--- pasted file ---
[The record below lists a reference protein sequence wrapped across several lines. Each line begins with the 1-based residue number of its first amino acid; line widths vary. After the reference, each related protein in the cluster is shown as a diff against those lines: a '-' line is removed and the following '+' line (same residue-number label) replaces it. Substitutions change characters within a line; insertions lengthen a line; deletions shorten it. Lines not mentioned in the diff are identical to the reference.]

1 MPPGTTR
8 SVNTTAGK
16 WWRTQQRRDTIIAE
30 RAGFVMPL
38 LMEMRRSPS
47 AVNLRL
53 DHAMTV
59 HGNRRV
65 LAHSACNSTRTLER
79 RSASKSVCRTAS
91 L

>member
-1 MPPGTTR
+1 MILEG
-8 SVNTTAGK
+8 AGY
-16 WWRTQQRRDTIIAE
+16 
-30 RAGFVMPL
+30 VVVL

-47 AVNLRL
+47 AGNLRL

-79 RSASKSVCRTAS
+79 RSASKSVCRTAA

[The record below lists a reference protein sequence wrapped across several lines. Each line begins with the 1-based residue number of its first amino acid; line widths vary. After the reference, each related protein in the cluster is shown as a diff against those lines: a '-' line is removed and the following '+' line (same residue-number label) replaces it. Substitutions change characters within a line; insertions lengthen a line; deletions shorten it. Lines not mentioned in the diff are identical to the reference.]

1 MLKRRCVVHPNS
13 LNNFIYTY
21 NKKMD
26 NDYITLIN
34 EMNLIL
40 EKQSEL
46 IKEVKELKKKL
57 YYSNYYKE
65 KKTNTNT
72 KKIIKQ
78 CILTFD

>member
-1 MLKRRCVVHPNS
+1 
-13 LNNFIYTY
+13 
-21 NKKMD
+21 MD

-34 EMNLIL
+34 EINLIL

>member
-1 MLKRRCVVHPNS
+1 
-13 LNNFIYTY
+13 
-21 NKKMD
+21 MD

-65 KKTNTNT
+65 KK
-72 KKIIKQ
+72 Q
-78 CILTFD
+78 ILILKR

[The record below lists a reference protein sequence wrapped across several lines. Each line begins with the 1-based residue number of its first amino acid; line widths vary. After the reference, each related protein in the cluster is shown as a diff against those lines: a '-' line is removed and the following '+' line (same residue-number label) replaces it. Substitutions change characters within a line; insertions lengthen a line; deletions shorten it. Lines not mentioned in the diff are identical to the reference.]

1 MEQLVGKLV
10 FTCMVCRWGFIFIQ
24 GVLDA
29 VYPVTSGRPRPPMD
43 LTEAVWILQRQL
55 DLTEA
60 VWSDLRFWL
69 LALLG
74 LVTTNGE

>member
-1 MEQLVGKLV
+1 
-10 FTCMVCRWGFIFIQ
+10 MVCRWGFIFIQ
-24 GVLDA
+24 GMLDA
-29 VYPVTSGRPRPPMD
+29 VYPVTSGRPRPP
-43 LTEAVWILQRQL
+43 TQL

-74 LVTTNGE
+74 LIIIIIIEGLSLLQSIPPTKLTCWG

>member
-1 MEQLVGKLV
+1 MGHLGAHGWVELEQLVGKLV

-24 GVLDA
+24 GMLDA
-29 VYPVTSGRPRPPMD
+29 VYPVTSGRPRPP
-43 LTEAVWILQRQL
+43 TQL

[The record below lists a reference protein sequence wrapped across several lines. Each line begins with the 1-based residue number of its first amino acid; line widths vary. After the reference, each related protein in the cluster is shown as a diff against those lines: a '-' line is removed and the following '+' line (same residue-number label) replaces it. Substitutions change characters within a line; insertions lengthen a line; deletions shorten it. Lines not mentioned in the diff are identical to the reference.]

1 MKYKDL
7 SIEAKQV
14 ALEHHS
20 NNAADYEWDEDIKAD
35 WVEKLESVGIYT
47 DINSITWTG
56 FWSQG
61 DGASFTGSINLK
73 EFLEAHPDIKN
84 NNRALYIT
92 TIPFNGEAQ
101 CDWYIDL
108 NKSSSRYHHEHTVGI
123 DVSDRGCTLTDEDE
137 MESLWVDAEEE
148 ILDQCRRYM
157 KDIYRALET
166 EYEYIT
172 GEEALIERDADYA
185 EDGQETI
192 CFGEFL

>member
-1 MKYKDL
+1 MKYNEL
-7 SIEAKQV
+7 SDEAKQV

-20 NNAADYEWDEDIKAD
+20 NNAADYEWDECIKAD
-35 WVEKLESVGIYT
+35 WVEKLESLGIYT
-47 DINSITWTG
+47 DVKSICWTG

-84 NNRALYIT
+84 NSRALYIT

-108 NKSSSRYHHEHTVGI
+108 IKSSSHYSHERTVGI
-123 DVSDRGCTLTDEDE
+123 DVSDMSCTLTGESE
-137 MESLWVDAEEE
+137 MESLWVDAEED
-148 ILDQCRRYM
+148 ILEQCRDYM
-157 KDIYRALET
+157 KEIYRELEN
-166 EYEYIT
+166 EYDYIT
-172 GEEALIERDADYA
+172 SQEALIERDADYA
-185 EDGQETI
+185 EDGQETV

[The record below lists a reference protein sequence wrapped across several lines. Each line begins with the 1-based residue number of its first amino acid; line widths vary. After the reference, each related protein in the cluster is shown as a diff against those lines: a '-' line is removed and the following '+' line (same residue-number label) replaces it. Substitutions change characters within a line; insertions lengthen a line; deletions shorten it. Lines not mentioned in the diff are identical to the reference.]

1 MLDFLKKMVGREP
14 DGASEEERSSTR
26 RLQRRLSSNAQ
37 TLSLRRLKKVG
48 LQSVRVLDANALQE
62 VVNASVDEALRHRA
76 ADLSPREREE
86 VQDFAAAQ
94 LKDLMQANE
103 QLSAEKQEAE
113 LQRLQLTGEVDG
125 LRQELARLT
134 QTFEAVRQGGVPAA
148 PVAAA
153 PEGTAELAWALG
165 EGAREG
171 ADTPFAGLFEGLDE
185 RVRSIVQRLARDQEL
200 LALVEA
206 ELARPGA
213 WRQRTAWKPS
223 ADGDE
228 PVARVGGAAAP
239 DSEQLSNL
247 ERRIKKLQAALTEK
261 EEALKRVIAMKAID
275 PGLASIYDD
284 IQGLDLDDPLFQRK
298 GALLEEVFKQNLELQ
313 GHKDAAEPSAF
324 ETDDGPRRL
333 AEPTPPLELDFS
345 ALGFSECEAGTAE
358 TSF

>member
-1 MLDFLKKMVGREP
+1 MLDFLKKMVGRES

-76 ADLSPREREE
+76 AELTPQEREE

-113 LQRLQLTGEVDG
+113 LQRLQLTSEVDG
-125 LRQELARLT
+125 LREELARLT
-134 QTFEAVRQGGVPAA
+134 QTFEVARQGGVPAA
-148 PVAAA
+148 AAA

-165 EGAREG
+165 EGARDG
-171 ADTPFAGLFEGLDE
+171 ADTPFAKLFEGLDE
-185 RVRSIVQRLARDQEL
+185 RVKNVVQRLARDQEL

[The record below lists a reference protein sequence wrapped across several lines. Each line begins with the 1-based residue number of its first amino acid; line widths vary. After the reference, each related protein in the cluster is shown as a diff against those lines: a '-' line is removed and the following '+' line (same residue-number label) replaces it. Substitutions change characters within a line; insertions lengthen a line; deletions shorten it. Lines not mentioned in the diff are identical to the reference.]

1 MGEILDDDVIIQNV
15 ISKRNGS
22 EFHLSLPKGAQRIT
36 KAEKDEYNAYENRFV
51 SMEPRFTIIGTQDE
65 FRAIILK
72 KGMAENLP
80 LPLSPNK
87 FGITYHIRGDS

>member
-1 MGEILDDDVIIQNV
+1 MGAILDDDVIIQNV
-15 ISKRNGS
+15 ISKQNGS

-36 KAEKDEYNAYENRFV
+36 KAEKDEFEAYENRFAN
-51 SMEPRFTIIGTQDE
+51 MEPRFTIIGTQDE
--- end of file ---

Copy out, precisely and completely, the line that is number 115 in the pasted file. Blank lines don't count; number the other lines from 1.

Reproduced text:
-1 MKYKDL